Axovant sends off its small molecule team with an epilepsy drug and $100M in funding commitments

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Axovant's chief commercial officer, former Otsuka and BMS exec Mark Altmeyer, will become Arvelle’s president and CEO. (Pixabay)

Axovant has spun off its small molecule team into a new company, Arvelle Therapeutics, as it continues its march toward becoming a biotech with a sole focus on gene therapies.

The neurological and neuromuscular disease arm of Roivant Sciences underwent an official rebranding earlier this month, to Axovant Gene Therapies, and currently expects two early stage trials to generate results soon, including in Parkinson’s disease and GM2 gangliosidosis.

The Basel, Switzerland-based Arvelle, meanwhile, will carry forward the European rights to cenobamate, an anti-epileptic drug for partial-onset seizures—as well as over $100 million in initial financing commitments from a global syndicate of investors.

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In sum, Axovant will lose about 25% of its staff, including about a dozen in the transition to Arvelle and through the winding down of its other small-molecule development work.

That includes its president and chief commercial officer, Mark Altmeyer, who will become Arvelle’s president and CEO. In addition, Axovant CFO Greg Weinhoff will make the jump at some point later this year, to become Arvelle’s chief financial and business officer.

Axovant will receive a 5% stake in Arvelle, after the completion of its initial capital raise, which is set to include investments from NovaQuest, Life Sciences Partners, BRV Capital Management, Andera Partners and HIG BioHealth Partners. Axovant is not contributing any capital to Arvelle’s launch, however, and will also receive a reimbursement for direct costs associated with the spinoff.

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“The transition of Axovant’s small molecule team to Arvelle completes our transformation into a company focused exclusively on the development of innovative gene therapies, while offering us an opportunity to reduce costs and realize long-term value from our legacy small molecule platform,” said Axovant CEO Pavan Cheruvu in a statement.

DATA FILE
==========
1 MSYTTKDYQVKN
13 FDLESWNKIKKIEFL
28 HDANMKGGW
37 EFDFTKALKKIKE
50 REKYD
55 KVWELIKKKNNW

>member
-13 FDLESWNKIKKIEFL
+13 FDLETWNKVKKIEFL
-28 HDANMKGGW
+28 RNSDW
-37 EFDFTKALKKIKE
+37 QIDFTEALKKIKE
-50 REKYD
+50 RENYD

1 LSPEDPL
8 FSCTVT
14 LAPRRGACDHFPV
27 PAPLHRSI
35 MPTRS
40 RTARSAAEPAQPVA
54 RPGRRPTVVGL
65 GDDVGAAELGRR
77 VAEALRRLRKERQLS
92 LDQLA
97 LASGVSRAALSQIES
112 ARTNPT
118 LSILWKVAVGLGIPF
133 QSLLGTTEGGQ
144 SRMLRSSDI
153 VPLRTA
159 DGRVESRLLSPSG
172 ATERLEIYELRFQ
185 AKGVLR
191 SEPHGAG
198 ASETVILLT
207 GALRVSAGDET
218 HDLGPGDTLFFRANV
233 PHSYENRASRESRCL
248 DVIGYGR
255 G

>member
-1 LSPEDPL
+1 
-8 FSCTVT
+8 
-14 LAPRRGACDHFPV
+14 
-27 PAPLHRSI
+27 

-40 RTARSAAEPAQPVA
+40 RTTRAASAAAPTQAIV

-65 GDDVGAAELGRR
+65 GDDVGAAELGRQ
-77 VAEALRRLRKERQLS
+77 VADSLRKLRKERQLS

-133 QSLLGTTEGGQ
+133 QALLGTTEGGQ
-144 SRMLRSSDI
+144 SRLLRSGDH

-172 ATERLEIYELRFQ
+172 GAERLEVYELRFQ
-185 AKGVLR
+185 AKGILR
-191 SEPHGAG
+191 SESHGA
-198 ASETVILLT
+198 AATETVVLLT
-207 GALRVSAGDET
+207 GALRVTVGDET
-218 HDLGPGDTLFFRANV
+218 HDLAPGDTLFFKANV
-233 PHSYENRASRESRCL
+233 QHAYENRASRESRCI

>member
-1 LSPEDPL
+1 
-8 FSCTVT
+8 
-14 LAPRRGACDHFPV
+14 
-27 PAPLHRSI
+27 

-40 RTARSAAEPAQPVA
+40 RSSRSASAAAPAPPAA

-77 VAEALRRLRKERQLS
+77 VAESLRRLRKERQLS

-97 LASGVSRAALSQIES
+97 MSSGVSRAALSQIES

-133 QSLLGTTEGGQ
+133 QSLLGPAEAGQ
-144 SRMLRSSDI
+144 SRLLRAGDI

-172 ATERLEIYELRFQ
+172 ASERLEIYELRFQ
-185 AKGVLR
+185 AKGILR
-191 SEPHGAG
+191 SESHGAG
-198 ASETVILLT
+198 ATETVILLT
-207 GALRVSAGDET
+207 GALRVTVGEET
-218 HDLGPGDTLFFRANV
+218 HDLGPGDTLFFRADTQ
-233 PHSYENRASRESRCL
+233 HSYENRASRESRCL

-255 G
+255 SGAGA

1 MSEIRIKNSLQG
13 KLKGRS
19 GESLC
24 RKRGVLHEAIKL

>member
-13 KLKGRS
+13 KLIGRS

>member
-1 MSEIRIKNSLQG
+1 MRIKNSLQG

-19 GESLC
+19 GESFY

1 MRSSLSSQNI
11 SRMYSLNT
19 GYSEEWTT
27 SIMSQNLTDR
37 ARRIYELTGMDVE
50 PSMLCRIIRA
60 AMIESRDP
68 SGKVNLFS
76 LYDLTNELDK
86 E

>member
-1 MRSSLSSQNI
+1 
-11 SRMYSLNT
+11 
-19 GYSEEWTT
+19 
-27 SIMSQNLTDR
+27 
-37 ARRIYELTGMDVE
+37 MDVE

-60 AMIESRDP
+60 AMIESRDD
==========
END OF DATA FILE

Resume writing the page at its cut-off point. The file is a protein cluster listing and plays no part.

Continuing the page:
Cenobamate was licensed from South Korea-based SK Biopharmaceuticals, which successfully filed the drug with the FDA this month and expects an approval decision by late November. Arvelle plans to file a marketing authorization application of its own in the European Union, based on data from SK’s clinical trial program.

RELATED: New year, new Axovant: CEO Cheruvu on the company's gene therapy pivot

“We learned about cenobamate last year as we were defining the company’s new strategic direction, and we formed a unique relationship with SK Biopharmaceuticals through that process,” said Cheruvu, describing Axovant’s involvement with the diligence and structuring of the license deal.

Under the agreement, SK received $100 million upfront, and could receive up to $430 million in regulatory and commercial milestone payments, plus royalties on European sales. SK will also have an option to obtain a significant stake in Arvelle in the future.

"We launched Arvelle to bring truly innovative CNS products to patients suffering from serious neurological conditions and cenobamate is the perfect first pipeline product," said Altmeyer, who previously served as president and CEO of Otsuka America Pharmaceutical, and also led the neuroscience business unit at Bristol-Myers Squibb.

While cenobamate’s mechanism of action is not fully understood, it is believed to work by positively modulating GABA-A receptors while inhibiting persistent sodium currents.

Going forward, Arvelle plans to find additional assets that allow the company to leverage its European footprint, as well as provide opportunities to move into other geographies, Altmeyer told FierceBiotech.

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